The curfew was also reduced to one month and the curfew times altered.
#TheList backyard breeder Alex Johnson, born c. 1989, of Elmsmere Road, Stoke-on-Trent ST2 8EFT – banned from keeping dogs after police found videos of him allowing canines to jump up and bite padded arm sleeves.
Police officers launched their investigation when a dog that Alex Johnson was looking after bit a woman’s arm, leaving her with puncture wounds.
It led them to videos of the defendant allowing a dog to scale a fence in pursuit of a toy and another of a dog jumping up and biting an arm sleeve as a whip was cracked to the floor.
But Johnson – who also works as a dog photographer and bare-knuckle fighter – says the footage was linked to his involvement in organised dog sports.
North Staffordshire Justice Centre heard the woman was bitten by a Bully XL called Loyal at 2.30 pm on June 16, 2018.
Prosecutor Tom Griffiths said: “The defendant told it to sit and when she went past, it bit her on the arm.”
Staffordshire Police applied for Johnson to be hit with a five-year dog ban – and backed up their application with three videos featuring Johnson and dogs.
One of them featured a Dutch Herder which the defendant said had been with the Slovakian army. Footage showed Johnson walking up and down with the dog as it displayed its ability to understand commands. It was also seen to run towards a man with a padded sleeve which the animal bit onto while a whip was being cracked.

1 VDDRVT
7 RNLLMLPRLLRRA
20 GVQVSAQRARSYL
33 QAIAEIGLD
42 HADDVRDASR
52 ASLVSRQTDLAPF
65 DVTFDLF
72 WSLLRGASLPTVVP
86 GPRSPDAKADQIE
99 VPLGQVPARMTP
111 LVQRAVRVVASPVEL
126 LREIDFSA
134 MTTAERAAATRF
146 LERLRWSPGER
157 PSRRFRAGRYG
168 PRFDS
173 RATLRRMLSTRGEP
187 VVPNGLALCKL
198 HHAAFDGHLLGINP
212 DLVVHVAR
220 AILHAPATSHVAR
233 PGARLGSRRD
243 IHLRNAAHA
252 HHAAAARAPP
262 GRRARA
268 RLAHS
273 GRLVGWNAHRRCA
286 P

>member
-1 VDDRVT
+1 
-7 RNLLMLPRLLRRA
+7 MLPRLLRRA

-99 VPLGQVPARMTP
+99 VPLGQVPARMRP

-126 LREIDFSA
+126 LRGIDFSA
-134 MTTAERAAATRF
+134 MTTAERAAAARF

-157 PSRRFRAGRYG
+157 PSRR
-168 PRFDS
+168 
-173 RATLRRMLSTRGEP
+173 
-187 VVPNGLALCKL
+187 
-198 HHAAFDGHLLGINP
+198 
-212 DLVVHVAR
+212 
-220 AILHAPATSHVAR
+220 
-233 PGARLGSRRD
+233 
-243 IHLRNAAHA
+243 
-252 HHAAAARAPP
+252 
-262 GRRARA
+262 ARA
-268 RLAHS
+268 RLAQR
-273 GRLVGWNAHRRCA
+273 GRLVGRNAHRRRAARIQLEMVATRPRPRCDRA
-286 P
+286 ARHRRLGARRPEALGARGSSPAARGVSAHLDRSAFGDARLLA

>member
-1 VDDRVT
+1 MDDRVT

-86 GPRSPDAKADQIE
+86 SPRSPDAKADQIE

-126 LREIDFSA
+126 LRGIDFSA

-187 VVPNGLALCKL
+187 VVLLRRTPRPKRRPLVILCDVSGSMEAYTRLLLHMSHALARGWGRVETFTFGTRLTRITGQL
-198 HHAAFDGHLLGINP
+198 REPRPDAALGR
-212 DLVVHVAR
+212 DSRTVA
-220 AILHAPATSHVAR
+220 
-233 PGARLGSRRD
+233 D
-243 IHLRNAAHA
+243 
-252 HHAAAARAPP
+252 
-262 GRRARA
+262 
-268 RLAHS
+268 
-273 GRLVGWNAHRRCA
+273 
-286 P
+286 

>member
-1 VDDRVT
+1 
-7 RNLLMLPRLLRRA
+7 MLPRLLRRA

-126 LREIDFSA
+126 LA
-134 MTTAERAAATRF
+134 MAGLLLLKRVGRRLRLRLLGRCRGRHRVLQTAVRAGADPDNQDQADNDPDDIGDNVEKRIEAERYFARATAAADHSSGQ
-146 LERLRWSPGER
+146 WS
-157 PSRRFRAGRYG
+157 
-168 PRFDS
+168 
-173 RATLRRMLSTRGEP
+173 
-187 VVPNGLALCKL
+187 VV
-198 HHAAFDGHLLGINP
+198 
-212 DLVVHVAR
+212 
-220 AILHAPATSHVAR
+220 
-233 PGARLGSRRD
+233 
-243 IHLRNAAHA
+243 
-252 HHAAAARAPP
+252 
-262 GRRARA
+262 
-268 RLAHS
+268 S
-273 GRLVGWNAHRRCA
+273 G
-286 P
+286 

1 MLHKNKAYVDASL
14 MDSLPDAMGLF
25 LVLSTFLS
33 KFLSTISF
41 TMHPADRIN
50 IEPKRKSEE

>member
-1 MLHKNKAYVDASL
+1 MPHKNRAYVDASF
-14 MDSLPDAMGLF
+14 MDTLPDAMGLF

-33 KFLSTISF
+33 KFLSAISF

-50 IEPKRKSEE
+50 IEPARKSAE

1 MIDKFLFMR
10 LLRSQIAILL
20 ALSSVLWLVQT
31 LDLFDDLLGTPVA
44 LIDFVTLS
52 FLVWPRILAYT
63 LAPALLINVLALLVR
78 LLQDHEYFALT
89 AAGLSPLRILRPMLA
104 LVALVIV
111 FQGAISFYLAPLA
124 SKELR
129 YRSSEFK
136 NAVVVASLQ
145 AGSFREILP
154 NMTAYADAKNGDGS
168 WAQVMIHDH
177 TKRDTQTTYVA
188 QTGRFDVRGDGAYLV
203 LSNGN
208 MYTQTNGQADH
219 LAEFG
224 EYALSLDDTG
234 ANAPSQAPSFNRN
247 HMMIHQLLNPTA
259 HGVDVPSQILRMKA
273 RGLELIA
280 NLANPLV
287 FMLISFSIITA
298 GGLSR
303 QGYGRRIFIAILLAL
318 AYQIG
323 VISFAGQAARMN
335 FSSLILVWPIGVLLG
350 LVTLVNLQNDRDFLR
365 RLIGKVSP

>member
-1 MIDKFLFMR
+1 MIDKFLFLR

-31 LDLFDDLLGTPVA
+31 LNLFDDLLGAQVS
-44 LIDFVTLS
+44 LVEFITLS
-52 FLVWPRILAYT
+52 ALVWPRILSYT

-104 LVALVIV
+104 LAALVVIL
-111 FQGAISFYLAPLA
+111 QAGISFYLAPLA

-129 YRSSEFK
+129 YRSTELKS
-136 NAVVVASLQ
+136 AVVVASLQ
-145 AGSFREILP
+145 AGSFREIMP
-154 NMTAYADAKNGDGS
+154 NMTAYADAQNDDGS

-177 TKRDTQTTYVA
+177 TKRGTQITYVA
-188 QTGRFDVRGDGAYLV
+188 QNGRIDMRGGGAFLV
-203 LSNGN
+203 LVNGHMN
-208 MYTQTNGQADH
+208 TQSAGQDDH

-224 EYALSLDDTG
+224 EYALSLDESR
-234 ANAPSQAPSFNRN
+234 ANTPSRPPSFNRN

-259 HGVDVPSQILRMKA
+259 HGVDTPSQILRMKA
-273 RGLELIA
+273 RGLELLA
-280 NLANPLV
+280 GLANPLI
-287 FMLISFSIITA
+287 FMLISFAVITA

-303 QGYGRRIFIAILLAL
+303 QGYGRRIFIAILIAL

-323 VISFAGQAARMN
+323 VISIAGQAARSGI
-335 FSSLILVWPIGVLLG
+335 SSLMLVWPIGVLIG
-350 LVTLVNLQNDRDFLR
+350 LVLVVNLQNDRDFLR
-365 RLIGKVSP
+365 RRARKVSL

Another video showed the defendant wearing an arm sleeve which his own dog jumped up to bite. Another clip showed Johnson’s dog on a treadmill.
Mr Griffiths said two of the videos showed the animals being antagonised.
Commenting on the clip of Johnson’s own dog, he added: “He wants a reaction and he’s trained it to be aggressive. He is not a fit and proper person to have dogs.”
The court heard Johnson has also bought into a company specialising in canine supplements. He says the footage of the Dutch Herder was put together because he was selling the dog and one buyer had requested to see more of the animal’s training.
He said: “The dog was as friendly as anything and was not a protection dog. All I did was keep up her training. She was friendly and everyone on the estate loved playing with her.”
Referring to the videos of his own dog, Johnson said: “I have had no issues with her. It’s ridiculous to say she’s trained to fight, anybody that knows anything about that breed knows they are not for fighting, she is a Pocket Bully. I breed small versions of Bullys.
“The whip crack is so they are not scared. When I go to seminars I always take her with me. All our puppies are used to different noises so when they go to new homes we don’t get complaints.